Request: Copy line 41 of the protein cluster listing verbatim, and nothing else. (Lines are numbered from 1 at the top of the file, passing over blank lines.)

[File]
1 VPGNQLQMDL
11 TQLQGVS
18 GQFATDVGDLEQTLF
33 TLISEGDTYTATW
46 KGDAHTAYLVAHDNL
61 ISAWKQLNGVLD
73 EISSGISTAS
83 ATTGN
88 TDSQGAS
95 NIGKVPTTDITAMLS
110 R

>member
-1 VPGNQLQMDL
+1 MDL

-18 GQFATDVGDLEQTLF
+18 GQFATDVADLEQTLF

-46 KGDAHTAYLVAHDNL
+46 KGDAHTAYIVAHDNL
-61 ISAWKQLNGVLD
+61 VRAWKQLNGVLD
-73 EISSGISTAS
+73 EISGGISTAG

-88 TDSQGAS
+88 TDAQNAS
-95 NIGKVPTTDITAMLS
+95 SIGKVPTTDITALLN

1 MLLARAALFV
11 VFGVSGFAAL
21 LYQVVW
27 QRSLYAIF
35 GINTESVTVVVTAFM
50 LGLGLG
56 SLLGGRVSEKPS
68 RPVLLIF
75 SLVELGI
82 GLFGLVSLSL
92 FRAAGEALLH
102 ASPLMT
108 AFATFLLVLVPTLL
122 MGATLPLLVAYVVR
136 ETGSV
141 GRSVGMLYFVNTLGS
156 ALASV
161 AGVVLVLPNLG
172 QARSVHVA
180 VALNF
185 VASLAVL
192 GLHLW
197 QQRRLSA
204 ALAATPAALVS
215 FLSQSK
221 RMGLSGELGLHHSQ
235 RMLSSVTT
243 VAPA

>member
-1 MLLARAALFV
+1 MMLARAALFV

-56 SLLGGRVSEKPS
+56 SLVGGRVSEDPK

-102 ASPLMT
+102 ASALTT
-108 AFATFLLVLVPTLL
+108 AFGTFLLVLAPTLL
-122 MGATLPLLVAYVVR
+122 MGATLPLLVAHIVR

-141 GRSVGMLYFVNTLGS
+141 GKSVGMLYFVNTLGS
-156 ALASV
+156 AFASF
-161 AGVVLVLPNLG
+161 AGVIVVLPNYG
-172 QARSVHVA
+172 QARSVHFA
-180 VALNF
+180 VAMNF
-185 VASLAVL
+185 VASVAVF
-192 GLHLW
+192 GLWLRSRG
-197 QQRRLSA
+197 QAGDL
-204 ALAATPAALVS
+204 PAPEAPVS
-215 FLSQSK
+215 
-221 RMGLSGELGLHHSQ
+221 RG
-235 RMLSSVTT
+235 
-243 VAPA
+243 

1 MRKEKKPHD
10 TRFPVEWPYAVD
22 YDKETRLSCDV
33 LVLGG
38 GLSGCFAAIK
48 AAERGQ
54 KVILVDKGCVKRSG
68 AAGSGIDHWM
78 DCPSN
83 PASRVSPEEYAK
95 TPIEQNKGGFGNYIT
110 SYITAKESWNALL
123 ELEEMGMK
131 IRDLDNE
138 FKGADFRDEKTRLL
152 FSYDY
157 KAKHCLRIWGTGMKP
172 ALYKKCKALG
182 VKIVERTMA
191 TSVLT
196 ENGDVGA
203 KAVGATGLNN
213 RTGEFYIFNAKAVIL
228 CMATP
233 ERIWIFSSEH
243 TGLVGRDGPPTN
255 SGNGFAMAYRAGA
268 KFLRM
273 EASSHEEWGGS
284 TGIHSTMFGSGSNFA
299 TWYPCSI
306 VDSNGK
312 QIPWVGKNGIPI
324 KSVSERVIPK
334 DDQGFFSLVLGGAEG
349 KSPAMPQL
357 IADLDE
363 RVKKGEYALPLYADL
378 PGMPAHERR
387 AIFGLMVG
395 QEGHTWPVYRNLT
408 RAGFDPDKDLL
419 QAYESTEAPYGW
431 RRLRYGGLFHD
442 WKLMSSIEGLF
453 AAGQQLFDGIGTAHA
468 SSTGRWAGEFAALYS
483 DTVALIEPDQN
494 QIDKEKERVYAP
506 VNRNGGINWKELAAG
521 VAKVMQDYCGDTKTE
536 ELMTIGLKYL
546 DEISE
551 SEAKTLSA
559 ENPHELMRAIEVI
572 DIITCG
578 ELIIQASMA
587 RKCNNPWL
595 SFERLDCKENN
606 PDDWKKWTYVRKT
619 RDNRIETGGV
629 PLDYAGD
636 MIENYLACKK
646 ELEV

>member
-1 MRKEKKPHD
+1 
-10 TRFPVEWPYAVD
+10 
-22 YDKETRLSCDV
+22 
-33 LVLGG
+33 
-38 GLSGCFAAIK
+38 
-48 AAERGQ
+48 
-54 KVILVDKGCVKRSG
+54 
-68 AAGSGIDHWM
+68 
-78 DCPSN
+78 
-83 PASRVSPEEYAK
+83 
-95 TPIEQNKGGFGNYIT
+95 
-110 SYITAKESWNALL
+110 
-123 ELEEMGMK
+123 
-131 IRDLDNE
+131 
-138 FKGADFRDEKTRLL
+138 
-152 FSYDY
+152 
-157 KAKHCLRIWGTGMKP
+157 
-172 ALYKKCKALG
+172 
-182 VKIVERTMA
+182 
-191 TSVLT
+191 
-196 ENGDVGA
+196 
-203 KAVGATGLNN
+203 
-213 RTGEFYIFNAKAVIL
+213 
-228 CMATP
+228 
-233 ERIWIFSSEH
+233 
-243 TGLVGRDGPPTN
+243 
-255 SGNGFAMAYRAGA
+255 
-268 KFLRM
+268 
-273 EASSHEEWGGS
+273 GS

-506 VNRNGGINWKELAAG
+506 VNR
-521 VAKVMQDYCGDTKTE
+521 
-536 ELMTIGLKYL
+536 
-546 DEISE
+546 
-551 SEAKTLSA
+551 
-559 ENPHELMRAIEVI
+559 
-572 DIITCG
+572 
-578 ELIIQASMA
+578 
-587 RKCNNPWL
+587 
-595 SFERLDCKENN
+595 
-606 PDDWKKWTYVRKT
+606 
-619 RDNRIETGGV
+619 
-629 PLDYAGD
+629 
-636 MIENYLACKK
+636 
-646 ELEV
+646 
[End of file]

136 ETGSV